Queensland Builds Resilience to Extreme Weather Events with Largest-Ever Flood Study
The Queensland Government has released what it calls the “most detailed and comprehensive flood study ever undertaken in Australia” in an effort to help the state prepare for future extreme weather events.
The Brisbane River Catchment Flood Study will guide local councils towards the crucial first step of developing strategies and flood resilience options, said Deputy Premier and Minister for Infrastructure and Planning Jackie Trad.
“This was an incredibly comprehensive process involving more than 50,000 computer simulations, which has helped us produce Australia’s first whole-of-catchment flood study,” she said.
The study drew on 170 years of rainfall data and investigated 11,340 scenarios that influence flooding.
“The Queensland Floods Commission of Inquiry recommended this study because there is currently no single flood model that councils can use that provided a common and consistent basis for land-use planning, disaster management and building community resilience,” Trad said.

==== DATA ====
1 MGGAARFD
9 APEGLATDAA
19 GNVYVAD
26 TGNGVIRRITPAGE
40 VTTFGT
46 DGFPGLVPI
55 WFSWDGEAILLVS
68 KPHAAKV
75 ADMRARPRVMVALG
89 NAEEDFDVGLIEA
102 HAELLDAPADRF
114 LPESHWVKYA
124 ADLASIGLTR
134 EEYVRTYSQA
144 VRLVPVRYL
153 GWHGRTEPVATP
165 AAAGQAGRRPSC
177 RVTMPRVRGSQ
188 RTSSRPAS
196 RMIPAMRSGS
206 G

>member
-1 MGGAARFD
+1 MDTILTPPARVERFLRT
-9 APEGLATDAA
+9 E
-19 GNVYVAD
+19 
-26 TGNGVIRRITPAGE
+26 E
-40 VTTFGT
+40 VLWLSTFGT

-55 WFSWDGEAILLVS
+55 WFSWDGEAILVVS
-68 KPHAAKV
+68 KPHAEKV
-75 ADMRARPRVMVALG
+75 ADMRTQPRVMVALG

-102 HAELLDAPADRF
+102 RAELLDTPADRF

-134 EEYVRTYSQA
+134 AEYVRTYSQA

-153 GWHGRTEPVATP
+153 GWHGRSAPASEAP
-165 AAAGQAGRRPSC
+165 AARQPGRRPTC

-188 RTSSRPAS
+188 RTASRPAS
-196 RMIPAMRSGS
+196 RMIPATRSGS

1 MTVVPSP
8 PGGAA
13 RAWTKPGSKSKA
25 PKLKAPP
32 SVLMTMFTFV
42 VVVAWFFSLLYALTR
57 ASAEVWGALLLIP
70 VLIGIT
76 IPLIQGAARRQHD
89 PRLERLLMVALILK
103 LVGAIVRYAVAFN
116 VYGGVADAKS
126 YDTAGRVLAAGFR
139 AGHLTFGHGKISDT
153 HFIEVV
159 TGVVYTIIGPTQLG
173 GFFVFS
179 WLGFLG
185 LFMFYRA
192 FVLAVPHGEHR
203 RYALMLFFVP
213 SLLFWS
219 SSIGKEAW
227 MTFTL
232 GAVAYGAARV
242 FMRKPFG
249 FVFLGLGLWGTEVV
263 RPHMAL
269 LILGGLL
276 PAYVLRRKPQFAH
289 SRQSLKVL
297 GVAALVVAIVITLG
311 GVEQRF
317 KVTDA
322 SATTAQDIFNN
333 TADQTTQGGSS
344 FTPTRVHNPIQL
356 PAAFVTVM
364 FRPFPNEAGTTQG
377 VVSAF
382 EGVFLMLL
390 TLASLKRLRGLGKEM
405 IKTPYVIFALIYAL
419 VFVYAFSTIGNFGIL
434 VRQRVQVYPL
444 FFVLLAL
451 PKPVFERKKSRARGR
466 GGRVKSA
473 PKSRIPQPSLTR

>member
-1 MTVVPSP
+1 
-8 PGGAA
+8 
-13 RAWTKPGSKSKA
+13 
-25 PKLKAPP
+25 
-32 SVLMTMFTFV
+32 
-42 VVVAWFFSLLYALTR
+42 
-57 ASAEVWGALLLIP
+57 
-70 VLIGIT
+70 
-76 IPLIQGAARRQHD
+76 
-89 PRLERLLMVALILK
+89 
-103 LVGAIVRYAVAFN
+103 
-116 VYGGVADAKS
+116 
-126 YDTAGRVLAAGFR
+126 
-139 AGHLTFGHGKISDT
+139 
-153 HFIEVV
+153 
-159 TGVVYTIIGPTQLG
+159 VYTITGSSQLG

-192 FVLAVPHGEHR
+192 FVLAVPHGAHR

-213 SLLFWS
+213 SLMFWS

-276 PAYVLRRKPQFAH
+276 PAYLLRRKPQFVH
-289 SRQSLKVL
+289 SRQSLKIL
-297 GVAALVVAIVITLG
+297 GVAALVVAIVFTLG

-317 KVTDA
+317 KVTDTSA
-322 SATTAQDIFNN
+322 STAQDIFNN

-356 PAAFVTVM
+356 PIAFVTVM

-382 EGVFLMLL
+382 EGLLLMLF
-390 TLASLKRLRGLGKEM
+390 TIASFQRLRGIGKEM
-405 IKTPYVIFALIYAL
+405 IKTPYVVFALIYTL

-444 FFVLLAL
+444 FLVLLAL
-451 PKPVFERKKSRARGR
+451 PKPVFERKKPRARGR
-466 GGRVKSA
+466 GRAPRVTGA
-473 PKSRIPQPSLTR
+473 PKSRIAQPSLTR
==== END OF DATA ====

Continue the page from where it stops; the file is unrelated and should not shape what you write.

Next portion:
“This study provides a comprehensive analysis of a range of potential flood events, which is a critical first step towards developing a strategy that will set out flood resilience options for the region.”
The Insurance Council of Australia (ICA) has welcomed the document’s release, saying it is an important step in gaining a better understanding of the flood risks faced by the region.
“Information and awareness are crucial tools in preparing for natural disasters, and this study will enhance both,” said ICA CEO Rob Whelan.
“The data in this report can help the Queensland Government and councils develop mitigation strategies to combat flooding, and will inform planning decisions so new developments are constructed in a flood-resilient manner.
This article was originally published by Australian Water Association.